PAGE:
Pakistan Election Results: Nawaz Sharif’s PML-N Pips Imran Khan’s PTI To Take Lead In Race To PM’s Post


Inspite of the widespread “distrust” in the Pakistan’s electoral process, millions voted on Thursday for general national seembly polls. Early trends in the election results shows a close fight between Imran Khan backed PTI candidates and Nawaz Sharif’s PML-N, according to Dawn. According to the Election Commission of Pakistan (ECP), Shehbaz Sharif’s PML-N is leading on 8 seats, followed by PTI, which is leading on 6 seats. 

Pakistan’s political scene is dominated by three major parties: the Pakistan Muslim League-Nawaz (PML-N), Pakistan Tehreek-e-Insaf (PTI), and the Pakistan People’s Party (PPP).

As per the ECP data, the seat distribution for three major political parties is as follows:

  • PML-N: 8 seats
  • PTI: 6 seats
  • PPP: 5 seats

After the voting on Thursday, Pakistan witnessed significant delays in the vote count, causing the country’s election commission to send a late-night caution to polling workers, encouraging them to provide results as soon as possible, even 10 hours after polling stations closed.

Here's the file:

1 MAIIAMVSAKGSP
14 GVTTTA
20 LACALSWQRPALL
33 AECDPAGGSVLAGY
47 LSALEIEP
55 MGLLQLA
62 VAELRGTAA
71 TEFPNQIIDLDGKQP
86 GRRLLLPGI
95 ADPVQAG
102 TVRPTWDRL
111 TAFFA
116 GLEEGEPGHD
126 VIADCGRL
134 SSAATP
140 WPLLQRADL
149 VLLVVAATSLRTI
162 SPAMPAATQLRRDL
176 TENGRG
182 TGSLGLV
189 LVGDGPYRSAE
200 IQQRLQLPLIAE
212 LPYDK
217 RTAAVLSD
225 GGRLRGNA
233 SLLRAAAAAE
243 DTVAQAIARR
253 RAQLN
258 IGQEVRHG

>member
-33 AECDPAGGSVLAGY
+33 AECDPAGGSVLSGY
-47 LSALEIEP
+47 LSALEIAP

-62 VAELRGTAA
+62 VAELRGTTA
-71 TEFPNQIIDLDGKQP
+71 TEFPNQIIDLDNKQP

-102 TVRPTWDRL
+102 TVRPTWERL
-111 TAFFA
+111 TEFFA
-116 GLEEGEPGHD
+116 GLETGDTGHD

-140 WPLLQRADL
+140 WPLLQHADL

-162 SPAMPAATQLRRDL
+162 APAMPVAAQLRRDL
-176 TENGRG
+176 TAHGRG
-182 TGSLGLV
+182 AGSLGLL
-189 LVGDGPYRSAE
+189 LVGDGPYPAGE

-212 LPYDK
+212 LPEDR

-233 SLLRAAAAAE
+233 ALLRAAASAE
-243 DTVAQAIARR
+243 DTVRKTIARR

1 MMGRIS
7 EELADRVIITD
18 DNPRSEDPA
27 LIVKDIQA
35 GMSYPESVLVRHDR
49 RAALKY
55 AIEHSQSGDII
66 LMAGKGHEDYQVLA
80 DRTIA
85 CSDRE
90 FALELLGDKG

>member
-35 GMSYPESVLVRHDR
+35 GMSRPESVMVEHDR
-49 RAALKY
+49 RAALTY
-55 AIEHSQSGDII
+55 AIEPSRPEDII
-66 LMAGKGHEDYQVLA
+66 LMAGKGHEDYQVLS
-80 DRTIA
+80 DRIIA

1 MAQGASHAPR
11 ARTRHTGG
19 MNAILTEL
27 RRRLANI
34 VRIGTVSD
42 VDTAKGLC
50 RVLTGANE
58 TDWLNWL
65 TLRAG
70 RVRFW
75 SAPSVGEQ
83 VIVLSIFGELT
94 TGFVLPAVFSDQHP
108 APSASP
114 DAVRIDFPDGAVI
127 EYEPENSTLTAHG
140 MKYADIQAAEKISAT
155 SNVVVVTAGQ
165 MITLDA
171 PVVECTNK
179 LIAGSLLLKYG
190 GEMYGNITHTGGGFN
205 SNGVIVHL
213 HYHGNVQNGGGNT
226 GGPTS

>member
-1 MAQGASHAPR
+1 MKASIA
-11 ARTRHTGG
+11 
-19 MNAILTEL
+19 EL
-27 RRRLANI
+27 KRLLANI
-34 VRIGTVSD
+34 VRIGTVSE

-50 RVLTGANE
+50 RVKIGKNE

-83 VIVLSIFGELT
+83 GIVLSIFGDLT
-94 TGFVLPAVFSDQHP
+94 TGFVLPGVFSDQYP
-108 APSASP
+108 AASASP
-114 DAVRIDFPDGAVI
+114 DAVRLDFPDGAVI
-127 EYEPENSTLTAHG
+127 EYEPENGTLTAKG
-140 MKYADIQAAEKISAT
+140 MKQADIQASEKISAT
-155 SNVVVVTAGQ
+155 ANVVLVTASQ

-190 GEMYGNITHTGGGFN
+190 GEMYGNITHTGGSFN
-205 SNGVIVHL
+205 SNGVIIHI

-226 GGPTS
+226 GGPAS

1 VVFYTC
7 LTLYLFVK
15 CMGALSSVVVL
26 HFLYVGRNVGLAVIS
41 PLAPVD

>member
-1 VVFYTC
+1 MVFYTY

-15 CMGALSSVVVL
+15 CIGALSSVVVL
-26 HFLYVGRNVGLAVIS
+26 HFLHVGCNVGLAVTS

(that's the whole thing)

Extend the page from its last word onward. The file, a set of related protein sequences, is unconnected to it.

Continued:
Voting took place for 265 out of 266 general seats in the National Assembly and 590 out of 593 general seats in provincial assemblies. A record number of voters were under the age of 30, and it was generally expected that their vote will surprise.

Polling had usually begun on schedule and lasted without incident until 5 p.m. While speaking with media, Chief Election Commissioner Sikandar Sultan Raja stated that time extensions were allowed at three polling locations in Gujarat in response to pleas from the appropriate ROs, the Dawn reported. He also stated that no citizen had encountered any difficulties in casting their ballot, while voter reports from around the country showed otherwise.

The National Assembly has 336 seats, with 266 candidates elected by direct vote and the remaining 70 reserved. Among these reserved seats, 60 are set aside for women and 10 for non-Muslims, based on each party’s participation in the Assembly. A simple majority requires at least 133 members, although many observers believe the election will not produce a clear winner.



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